Maxine Hallett grew up not going to church but, looking back at her family history, is inspired by her great grandfather


After my baptism in 2015 my mother gave me a Bible that belonged to my great grandfather, Andrew Frederick Metz. Andrew was a lay preacher and would travel around Cornwall sharing the good news. You can very faintly read the inscription on the inside cover: “presented to Mr A.F. Metz as a token of deep respect February 9th 1908”.

I was not aware of my great grandad’s faith growing up. My grandparents never attended church on a Sunday, but my grandmother was part of the Young Wives Group that was affiliated with the church. My mum said that she was confirmed in Truro Cathedral when she was eleven but by that age she only went to church because it was the place you could meet up with the boys! Once she was a teenager her interests took her elsewhere.

My great grandfather, Andrew was born in 1870 in Wolverhampton and died in 1927 in Truro, Cornwall, which is where I grew up. His parents were George Frederick Metz, born in Germany in 1839, and Caroline Pearce from Birmingham. The information we have on George was that he travelled to Cornwall with his friend Solomon. They started a printing and lithography business in Truro, which stayed in the family until my grandad retired in 1985.

Indifference, invitation and tribute

Apart from the worn cover, Andrew’s King James Bible is in perfect condition. I love reading the old translation and I am especially drawn to the marked sections of Matthew 22 and 23 because Andrew has written in bold capitals down the margin the words ‘INDIFFERENCE, INVITATION AND TRIBUTE’.

Also underlined in red pen are these verses: Matthew 23:13-15: “But woe unto you, scribes and Pharisees, hypocrites! For ye shut up the kingdom of heaven against men: for ye neither go in yourselves, neither suffer ye them that are entering to go in. Woe unto you, scribes and Pharisees, hypocrites! For ye devour widows’ houses and for a pretence make long prayer: therefore, ye shall receive the greater damnation. Woe unto you, scribes and Pharisees, hypocrites! For ye compass sea and land to make one proselyte, and when he is made, ye make him twofold more the child of hell than yourself.”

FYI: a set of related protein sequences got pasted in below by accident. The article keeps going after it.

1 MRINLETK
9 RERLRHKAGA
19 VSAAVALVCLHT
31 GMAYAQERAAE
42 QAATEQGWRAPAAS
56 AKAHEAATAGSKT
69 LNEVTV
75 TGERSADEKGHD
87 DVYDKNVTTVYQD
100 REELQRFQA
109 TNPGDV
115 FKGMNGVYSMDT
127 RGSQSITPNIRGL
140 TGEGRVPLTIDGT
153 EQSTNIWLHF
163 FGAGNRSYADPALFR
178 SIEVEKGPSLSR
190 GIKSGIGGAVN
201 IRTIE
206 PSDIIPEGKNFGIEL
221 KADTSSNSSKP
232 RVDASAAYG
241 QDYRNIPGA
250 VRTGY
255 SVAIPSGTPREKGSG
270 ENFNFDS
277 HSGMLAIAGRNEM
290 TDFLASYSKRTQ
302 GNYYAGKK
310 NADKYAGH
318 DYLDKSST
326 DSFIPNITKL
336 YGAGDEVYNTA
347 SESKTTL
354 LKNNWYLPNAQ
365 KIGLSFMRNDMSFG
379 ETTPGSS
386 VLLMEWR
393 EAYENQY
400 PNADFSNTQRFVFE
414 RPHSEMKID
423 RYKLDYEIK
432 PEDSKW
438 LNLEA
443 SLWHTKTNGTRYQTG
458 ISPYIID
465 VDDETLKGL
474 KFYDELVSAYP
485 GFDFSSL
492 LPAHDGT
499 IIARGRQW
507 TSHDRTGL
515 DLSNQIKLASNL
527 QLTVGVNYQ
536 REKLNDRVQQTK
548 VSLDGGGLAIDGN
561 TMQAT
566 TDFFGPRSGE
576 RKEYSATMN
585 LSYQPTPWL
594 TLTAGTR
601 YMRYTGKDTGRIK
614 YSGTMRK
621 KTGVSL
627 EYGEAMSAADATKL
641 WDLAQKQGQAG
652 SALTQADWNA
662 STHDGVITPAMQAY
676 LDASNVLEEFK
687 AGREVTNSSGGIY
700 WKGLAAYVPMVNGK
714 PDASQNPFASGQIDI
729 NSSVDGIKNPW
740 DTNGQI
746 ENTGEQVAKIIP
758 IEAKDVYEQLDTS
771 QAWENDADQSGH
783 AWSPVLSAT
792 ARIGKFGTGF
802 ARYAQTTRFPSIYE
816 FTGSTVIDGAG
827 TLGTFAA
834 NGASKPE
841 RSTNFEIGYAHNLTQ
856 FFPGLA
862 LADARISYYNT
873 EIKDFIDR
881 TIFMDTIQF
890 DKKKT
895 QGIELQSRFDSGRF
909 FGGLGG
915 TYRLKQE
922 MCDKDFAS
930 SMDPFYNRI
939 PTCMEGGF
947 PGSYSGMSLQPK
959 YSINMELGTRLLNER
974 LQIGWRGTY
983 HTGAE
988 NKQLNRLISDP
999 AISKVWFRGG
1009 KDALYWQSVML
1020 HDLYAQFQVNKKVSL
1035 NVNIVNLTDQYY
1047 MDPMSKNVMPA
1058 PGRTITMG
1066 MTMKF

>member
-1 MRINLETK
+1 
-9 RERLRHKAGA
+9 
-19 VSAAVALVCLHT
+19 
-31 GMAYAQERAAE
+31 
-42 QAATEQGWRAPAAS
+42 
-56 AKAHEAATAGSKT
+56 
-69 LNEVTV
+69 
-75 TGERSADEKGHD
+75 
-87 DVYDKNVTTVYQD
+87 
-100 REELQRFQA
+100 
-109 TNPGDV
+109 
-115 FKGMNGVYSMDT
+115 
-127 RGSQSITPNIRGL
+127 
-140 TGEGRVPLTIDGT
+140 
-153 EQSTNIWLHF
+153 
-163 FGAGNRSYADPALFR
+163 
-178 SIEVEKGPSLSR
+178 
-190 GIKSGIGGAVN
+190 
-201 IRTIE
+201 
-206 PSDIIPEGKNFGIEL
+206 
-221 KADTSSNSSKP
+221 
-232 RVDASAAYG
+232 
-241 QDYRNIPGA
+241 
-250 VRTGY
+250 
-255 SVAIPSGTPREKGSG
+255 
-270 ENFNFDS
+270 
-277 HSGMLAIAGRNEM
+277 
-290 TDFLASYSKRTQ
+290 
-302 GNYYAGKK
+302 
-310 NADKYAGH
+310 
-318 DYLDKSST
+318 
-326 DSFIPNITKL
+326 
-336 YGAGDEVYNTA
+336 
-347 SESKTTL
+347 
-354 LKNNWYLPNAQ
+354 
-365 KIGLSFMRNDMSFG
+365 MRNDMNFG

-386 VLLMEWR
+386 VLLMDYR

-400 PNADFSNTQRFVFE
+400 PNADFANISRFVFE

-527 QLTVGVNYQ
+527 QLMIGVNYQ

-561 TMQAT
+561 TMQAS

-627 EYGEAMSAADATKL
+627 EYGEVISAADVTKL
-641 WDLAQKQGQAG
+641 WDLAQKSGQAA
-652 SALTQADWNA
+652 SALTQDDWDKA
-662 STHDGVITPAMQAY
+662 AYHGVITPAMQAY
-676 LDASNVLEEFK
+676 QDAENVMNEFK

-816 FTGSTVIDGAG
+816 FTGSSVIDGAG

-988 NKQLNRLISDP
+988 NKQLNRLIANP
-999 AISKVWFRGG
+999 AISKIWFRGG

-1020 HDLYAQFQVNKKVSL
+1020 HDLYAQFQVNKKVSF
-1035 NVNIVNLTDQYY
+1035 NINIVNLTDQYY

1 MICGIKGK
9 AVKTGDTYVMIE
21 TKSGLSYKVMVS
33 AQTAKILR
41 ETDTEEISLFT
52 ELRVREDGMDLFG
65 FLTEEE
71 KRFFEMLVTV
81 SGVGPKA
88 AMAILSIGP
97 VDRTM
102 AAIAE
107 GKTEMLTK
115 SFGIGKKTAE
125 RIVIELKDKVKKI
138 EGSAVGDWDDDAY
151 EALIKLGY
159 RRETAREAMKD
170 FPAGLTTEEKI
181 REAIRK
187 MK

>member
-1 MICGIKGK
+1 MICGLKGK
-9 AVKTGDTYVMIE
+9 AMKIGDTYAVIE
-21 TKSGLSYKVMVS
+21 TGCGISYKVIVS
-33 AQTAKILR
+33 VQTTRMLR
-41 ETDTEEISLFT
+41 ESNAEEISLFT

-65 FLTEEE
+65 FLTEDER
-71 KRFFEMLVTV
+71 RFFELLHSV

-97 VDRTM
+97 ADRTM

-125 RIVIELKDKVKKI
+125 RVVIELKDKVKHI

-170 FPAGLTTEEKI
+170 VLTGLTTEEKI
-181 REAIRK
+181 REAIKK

In The Message version these verses read: “I’ve had it with you! You’re hopeless, you religion scholars, you Pharisees! Frauds! Your lives are roadblocks to God’s kingdom. You refuse to enter and won’t let anyone else in either…You go halfway around the world to make a convert, but once you get him you make him into a replica of yourselves, double-damned.”

The spiritual walk of my great grandfather

Could Andrew had been in the middle of a spiritual battle? Mentally and emotionally exhausted from the balance of travelling, spreading the gospel and supporting a wife and six children? Was he crying out in prayer as he heavily underscored these verses? What were his prayers, how did he feel spiritually? Was his preaching a gift or did it feel like a burden? So many questions I would love to have asked him if I had the chance.

We never attended church growing up in Cornwall, but to find out so many years later that my great grandfather was a Baptist is heartwarming. Because I now know some of my family history, it’s lovely to know that my great grandfather and I are both united in our love for God.

Dear Lord, thank you that we can stand firm in the foundation of your love. With the wisdom that we gain from those we are descended from, and the grace that you bestow upon us, we can reach our full potential. Let us hold tightly onto our true identity as you watch over us. Amen.